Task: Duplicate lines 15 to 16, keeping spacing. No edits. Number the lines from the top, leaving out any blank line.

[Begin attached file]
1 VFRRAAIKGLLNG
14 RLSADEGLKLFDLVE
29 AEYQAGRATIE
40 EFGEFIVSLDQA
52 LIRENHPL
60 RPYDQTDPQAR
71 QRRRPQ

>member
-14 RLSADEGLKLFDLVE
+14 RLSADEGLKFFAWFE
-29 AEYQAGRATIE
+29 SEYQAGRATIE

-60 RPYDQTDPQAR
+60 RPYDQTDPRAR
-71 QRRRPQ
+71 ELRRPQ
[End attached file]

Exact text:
-71 QRRRPQ
+71 ELRRPQ